This is the latest technology HSPSA + being launched in several European and American countries. Reaching speeds of up to 21 mbps, Airtel’s 3.75G network is one of the fastest available globally and it will be immensely beneficial to multinationals, SMEs and the youth.

“3G technology will give our customers the opportunity to interact with cellular technology in a different way,” explains Tiemoko Coulibaly, CEO of Airtel Africa Francophone Region. “This is why Airtel doesn’t see 3G as a product, but rather as a platform that enables our subscribers to experience data better.” According to Mr. Coulibaly, Airtel’s goal is to build the largest 3G network on the continent, while continuing to provide innovative and useful services which will enable customers to take full advantage of this new technology.

Hervé-Njapoum Olivier, the Managing Director of Airtel Burkina Faso, said: “We are grateful towards the political and administrative authorities of Burkina Faso for the granting of the license through the Regulatory Authority for Electronic Communications and Post. We share the same vision on strengthening the country’s telecommunications platform. Airtel’s 3.75G network will enhance the social, cultural and commercial participation of the people of Burkina Faso and it will connect them with the global community. ”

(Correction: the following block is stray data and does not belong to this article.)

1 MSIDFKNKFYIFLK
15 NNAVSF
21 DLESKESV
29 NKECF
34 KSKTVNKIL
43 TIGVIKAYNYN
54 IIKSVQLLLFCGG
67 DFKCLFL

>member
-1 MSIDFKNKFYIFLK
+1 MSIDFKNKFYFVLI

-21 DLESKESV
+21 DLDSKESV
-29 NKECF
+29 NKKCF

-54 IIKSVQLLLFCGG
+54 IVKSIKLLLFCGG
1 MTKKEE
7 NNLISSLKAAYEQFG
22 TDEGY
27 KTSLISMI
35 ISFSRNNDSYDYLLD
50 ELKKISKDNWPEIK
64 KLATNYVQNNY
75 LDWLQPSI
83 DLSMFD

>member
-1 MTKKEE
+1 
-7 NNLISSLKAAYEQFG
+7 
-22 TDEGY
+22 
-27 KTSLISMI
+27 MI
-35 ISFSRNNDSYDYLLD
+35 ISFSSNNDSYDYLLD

He added: “Our 3G platform will allow subscribers to combine the enormous potential of the Internet with the convenience of cellular phones and other mobile devices. It will unleash the potential of our youth by providing quick access to the Internet for learning, sharing, social networks, creation and access to educational and musical content. For Small and Medium Enterprises, it will allow the entrepreneur to adopt a highly mobile way of working with a very fast access to emails and the Internet. For the larger companies, they can increase their productivity with high-speed Internet.”

Airtel is committed to always expand its network coverage and bringing communication opportunities to the people. Thus, after Ouagadougou, the deployment of 3.75G network will continue in other cities such as Bobo-Dioulasso, Ouahigouya Koudougou, Banfora and Ziniaré.

Africa is an emerging market and subscribers across the continent are increasingly demanding a more reliable network and superior services. To provide infrastructure and high level solutions to meet these requirements, Airtel has chosen to trust Ericsson, as a supplier. Thanks to the Ericsson equipment, the latest version of the 3G technology will be deployed in Burkina Faso.

According to data from McKinsey & Co., there are currently about 400 million mobile subscribers in Africa. Telecommunications is one of the continent’s fastest growing industries with a rapidly expanding cellular phone market that now includes internet access, mobile banking and mobile commerce.